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which would be the amount of the depression, if there had been no increase of export.

But the amount of Exports in official £
value in 1831 was

And in the same value in 1811, the
amount was




The annexed table will show the differences between official and declared value in

every * Records destroyed by fire.


year since 1811 to 1831, both inclusive, and also the total amount of these differences : Difference of official value under Difference of official value declared value.

declared value.

£ 1811 9,127,086 1820

2,251,216 1812 10,886,614 1821

4,371,554 1813*


7,381,591 1814 10,246,793 1823

8,576,629 1815 7,941,243 1824

10,424,931 1816 5,554,419 1825

8,375,692 1817 1,115,768 1826

9,485,326 1818 3,219,595 1827

14,884,285 1819 1,268,562 1828

15,869,349 1829

20,252,850 1830

22,801,335 1831

25,437,429 Difference of official value under declared value, in 1811

£9,127,086 Difference of official value over declared value, in 1831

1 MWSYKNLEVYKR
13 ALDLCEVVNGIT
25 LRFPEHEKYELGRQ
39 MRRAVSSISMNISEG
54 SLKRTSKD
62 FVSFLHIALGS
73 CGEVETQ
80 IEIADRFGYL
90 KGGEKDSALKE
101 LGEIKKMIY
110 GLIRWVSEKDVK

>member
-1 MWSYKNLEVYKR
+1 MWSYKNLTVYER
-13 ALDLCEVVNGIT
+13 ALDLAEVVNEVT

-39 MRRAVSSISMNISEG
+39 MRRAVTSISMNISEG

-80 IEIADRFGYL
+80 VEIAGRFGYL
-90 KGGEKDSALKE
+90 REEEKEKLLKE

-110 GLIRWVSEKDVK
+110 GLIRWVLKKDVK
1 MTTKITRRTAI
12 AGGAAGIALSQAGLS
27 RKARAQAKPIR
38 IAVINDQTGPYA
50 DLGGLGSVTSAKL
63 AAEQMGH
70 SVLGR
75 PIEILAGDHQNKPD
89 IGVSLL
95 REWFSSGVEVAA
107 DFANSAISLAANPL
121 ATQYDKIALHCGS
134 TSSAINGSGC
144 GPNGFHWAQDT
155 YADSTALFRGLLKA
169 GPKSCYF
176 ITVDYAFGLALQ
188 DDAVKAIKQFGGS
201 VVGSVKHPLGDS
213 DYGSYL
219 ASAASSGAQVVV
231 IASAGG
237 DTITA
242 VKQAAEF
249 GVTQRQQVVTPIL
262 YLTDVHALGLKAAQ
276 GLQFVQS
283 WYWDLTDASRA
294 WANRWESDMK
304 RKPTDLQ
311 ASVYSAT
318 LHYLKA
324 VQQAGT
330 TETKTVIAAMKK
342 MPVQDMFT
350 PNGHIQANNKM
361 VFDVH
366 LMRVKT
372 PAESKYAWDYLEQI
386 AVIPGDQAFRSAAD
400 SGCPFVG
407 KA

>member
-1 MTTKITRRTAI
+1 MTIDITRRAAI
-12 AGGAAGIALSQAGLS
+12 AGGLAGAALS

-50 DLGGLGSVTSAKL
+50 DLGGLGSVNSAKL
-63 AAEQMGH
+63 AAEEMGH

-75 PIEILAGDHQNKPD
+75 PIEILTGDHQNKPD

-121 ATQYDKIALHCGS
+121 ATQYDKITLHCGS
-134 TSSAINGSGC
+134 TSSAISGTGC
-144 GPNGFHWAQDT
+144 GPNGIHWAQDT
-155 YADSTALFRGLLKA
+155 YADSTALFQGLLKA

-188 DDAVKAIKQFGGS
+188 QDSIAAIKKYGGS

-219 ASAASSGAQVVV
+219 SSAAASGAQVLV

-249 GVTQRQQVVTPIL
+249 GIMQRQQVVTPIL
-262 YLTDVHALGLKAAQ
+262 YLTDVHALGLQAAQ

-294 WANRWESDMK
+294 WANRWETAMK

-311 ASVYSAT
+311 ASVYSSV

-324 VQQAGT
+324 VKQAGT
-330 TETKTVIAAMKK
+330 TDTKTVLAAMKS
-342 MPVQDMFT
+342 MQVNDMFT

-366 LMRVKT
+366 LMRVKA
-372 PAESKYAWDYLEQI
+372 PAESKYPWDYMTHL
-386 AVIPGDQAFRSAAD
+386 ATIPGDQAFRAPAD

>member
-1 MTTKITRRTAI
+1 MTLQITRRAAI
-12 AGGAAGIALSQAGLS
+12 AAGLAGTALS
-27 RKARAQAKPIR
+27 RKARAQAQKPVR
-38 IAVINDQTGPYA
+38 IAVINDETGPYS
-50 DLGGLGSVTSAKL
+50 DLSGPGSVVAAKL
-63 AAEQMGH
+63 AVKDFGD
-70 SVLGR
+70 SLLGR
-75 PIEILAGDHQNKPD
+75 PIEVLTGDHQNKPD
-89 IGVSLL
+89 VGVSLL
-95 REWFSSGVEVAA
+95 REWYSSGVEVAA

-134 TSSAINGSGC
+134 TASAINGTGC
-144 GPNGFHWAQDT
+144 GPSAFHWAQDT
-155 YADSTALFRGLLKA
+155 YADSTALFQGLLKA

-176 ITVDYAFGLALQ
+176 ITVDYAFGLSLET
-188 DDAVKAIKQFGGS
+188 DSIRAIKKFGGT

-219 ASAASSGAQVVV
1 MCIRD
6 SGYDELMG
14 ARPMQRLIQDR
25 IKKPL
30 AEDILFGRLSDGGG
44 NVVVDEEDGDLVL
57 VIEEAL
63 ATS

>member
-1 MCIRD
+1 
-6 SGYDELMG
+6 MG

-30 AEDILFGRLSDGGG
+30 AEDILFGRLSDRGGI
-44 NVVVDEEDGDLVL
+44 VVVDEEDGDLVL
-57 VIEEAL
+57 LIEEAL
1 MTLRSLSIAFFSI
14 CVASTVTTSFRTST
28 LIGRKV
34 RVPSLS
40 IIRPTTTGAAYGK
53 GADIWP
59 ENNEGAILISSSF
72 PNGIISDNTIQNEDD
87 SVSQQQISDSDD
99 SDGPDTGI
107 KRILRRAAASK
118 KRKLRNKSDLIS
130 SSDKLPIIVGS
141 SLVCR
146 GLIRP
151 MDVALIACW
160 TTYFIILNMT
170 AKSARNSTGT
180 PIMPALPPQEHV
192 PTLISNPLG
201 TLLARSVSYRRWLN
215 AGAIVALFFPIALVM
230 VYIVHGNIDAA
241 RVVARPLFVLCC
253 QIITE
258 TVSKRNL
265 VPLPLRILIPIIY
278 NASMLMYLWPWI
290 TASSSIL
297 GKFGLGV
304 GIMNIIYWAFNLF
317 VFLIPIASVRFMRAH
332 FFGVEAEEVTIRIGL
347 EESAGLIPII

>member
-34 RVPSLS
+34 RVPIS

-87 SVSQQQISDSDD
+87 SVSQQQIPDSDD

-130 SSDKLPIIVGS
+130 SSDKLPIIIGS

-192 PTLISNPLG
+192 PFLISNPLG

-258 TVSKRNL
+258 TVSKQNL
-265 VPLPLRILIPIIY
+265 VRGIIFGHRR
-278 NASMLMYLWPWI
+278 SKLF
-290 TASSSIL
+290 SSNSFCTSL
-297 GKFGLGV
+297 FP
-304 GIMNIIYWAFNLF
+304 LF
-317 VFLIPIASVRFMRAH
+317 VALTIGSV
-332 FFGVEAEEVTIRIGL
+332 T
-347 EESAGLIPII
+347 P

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Total amount of differences from 1811 to 1831£34,564,515

The amount of the depression thus appears

to increase every year, and must therefore proceed from a cause which began to operate in 1811, and has continued to operate ever since.

Now, there is no cause of this description, but the defalcation in the supply of gold and silver, which was occasioned by the overwhelming of the South American mines, by the revolution in the mining districts in 1810; at which time the annual supply from these mines was nearly forty